On 30 Dec 2013, at 19:44, meekerdb wrote:

On 12/30/2013 2:07 AM, LizR wrote:
On 30 December 2013 21:02, Stephen Paul King stephe...@provensecure.com
wrote:

Dear Bruno,

Why do you not consider an isomorphism between the Category of
computer/universal-numbers and physical realities? That way we can
avoid a  lot of problems!
I think that it is because of your insistence of the Platonic
view that the material/physical realm is somehow lesser in
ontological status and the assumption that a timeless totality =
the appearance of change (and its measures) is illusory. I would
like to be wrong in this presumption!

The problem is that assuming the material / physical realm as
fundamental gets you no further than assuming that God did it!
It's a shut up and calculate (or shut up and pray) ontology.

With materialism you just have a brute fact - well, maybe that's
it, maybe there is just a brute, unexplained fact. But us ape
descended life forms like to look for explanations even beneath
the apparent brute facts!

But Everything happens is just as useless as God did it.

1) everything happens is just inconsistent.

Show of hands: Who agrees with this? I do!

2), with comp, we have a solid notion of everything (the UD*), but
it does not explain anything, it is used on the contrary to show how
to reduce the mind-body problem into a belief problem in pure
arithmetic. And this explain the quantum aspect of nature, but not
yet the symplectic aspect of nature.

I could agree with this as well, if an explanation of interaction is
offered for arithmetic...

There are two explanations. One conceptual and easy, and the second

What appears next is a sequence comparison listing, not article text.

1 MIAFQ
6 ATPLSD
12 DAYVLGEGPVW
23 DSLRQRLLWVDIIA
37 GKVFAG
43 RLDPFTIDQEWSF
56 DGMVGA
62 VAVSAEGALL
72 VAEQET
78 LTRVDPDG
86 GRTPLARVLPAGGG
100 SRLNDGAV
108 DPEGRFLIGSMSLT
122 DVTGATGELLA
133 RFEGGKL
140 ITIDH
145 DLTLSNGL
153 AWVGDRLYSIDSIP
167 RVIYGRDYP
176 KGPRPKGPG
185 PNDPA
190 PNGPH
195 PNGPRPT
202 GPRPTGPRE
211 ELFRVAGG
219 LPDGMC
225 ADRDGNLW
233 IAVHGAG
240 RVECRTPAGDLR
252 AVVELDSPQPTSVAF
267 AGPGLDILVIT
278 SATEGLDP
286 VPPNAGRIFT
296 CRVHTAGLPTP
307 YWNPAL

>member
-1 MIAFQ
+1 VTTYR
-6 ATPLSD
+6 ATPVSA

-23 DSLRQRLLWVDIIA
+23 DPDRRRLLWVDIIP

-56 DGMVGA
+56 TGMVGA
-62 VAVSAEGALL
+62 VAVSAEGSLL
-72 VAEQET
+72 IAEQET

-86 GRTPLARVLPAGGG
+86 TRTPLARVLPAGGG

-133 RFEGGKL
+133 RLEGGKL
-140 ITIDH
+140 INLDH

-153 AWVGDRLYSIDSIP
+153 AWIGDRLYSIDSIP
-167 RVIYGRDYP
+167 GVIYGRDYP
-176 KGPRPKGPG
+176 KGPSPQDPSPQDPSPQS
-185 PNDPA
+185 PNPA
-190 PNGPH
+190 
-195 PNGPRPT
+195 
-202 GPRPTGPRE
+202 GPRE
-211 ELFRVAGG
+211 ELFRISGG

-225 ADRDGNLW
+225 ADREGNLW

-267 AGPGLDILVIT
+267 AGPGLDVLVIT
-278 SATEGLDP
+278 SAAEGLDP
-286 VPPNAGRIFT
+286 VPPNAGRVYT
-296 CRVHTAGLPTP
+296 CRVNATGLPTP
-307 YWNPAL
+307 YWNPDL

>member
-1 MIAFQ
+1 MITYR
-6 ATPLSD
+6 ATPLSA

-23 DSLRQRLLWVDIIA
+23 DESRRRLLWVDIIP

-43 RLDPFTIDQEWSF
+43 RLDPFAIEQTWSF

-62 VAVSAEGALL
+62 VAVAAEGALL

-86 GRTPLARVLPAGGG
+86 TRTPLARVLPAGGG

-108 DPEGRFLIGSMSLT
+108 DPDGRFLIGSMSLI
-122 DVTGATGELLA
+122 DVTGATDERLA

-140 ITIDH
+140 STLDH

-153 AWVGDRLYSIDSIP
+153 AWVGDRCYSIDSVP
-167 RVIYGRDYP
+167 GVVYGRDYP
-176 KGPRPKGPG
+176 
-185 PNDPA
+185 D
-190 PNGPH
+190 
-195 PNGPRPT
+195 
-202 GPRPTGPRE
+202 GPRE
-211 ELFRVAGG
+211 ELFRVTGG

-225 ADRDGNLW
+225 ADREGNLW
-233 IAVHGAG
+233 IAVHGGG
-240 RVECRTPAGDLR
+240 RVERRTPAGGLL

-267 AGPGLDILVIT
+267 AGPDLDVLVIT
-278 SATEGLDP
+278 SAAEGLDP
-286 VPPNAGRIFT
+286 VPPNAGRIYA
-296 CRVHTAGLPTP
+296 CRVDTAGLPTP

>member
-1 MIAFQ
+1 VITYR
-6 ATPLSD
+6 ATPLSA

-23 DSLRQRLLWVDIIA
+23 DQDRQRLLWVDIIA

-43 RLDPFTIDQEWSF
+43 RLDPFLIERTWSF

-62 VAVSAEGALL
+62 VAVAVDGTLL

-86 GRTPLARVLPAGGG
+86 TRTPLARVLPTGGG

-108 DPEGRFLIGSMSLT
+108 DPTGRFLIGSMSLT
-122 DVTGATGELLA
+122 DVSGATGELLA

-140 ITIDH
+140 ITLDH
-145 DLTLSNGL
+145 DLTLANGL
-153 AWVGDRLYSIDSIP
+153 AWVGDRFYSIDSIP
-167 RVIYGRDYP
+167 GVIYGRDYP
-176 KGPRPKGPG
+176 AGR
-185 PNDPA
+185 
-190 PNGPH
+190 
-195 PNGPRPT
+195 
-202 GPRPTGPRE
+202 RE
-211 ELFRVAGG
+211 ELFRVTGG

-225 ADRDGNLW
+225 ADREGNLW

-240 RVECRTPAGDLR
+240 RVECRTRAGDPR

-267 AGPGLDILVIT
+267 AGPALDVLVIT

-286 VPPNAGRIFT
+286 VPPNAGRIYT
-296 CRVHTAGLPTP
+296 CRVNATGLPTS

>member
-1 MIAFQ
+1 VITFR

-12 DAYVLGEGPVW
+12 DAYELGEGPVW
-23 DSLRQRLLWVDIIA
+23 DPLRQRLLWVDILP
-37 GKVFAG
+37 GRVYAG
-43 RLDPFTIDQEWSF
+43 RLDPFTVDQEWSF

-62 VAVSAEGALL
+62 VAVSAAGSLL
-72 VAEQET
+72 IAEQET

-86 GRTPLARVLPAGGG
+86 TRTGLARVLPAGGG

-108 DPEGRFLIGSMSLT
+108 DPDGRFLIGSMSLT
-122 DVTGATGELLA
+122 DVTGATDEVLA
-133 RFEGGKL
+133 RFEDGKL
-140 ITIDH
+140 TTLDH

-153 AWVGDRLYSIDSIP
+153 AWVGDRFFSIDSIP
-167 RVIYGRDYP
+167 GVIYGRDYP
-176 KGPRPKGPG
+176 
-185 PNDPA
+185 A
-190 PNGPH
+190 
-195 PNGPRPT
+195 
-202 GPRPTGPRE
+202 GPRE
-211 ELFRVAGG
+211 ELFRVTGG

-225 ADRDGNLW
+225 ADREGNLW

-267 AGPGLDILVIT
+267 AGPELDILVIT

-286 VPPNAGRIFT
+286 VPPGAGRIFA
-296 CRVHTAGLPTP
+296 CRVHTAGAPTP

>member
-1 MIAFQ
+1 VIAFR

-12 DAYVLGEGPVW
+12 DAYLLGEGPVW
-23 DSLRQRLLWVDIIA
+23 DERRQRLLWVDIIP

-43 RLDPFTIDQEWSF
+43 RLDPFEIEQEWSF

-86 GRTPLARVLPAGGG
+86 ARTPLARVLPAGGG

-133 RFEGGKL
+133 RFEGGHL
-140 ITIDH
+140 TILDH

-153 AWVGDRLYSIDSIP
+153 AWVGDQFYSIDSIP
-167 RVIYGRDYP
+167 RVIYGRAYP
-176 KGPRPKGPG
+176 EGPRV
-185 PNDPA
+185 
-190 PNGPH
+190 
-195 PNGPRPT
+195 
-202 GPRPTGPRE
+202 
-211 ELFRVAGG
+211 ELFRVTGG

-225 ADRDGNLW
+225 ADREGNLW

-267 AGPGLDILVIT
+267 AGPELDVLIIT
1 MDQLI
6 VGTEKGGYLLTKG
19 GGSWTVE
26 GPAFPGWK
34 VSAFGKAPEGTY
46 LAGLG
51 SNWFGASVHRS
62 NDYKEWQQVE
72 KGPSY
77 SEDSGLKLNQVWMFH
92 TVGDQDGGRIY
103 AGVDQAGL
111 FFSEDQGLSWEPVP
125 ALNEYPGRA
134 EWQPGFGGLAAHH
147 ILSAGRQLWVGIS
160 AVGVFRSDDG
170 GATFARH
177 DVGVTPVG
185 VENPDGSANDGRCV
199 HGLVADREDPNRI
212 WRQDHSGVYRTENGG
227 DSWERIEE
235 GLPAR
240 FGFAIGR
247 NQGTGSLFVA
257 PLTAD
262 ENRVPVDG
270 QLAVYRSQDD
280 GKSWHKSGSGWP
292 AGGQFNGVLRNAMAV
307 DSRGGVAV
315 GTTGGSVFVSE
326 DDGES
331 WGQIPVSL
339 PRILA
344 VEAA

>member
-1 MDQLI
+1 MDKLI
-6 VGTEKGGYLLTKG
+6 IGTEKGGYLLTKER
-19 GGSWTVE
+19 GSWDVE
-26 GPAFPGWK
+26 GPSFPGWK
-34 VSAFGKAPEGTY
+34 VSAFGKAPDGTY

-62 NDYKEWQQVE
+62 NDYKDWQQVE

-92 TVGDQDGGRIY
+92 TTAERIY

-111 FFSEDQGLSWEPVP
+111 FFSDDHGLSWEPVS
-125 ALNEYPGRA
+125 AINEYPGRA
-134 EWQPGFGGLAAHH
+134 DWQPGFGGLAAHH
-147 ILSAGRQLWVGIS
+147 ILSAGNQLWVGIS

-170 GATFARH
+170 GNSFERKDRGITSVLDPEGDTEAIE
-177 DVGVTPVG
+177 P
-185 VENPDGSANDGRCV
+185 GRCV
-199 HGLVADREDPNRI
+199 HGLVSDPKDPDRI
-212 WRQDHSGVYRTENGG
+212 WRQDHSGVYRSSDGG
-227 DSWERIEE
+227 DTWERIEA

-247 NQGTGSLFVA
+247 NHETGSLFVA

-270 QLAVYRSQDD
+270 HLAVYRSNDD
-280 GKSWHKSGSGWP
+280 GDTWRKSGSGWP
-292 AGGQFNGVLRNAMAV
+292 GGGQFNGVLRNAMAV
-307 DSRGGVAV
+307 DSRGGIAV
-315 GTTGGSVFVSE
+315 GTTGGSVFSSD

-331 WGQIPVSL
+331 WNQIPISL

one relying on the FPI.

The simple one is that the UD emulates all possible universal machine
executions but also all possible interactions between them, relatively
to all universal machine. Unless you talk about non Turing emulable
interactions, all interactions exist, trivially in arithmetic.

The question is just why the quantum tensorial braid, or some à-la
Girard Geometry of interaction GOI, or at least a quantum universal
system, emerge(s) in the limit of the global (on the UD*) FPI.

A universal machine can emulate a couple of interacting machines, if
only by dovetailing on each of them, so interactions exist in
arithmetic. The harder problem is to derive the *physical* interaction
which should be the one which win the FPI global competition.

To keep clean the separation between true (but not rationally
justifiable) and rationally justifiable, that is through G and G*, we
have to extract those tensor from the machine's interview on the
p_sigma_1 sentences. The existence of the arithmetical quantizations
gives hope that this can been done. Normally Z1*, X1*, S4Grz1 should
define a quantum computer or topology. This is currently
mathematically testable (but hard).

The technical problem? Improved the theorem prover for the Z1*, X1*,
S4Grz1. Develop the math of their quantified modal extensions. From
the Russian solutions to Boolos questions, those first order modal
logic have been shown to be, unlike the propositional level, quite
undecidable. The contrary would have been astonishing. The miracle is
that this is true for the propositional level, where we can meta-
axiomatize completely the non provable part of the machine's
theology (including the propositional physics).

To assume interaction as primitive or anything physical is a sort of
treachery with respect to the computationalist mind-body problem.
Of course you *can* do that, as some intermediary help, but for this,
as I told you, I keep an eye on Girard, and BCI extended combinatory
algebra.

Bruno

http://iridia.ulb.ac.be/~marchal/

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### Re: How can a grown man be an atheist ?

```
On 12/31/2013 2:22 AM, Bruno Marchal wrote:

On 30 Dec 2013, at 21:43, Stephen Paul King wrote:

Dear LizR and Brent,

I will try to go at this from a different direction. What exactly does fundamental
level mean? Does there have to be something fundamental?

Fundamental is often used in two senses. either as very important. In that sense
physics and math are fundamental.

Or is the sense of primitive, that is, what we have to assume at the start, like the
primitive symbol in a theory, intended to denote what we admit to exist at the start. We
need them because we cannot derive anything from nothing. Even in the nothing
theories, we need the mathematical axioms to handle some notion of nothing.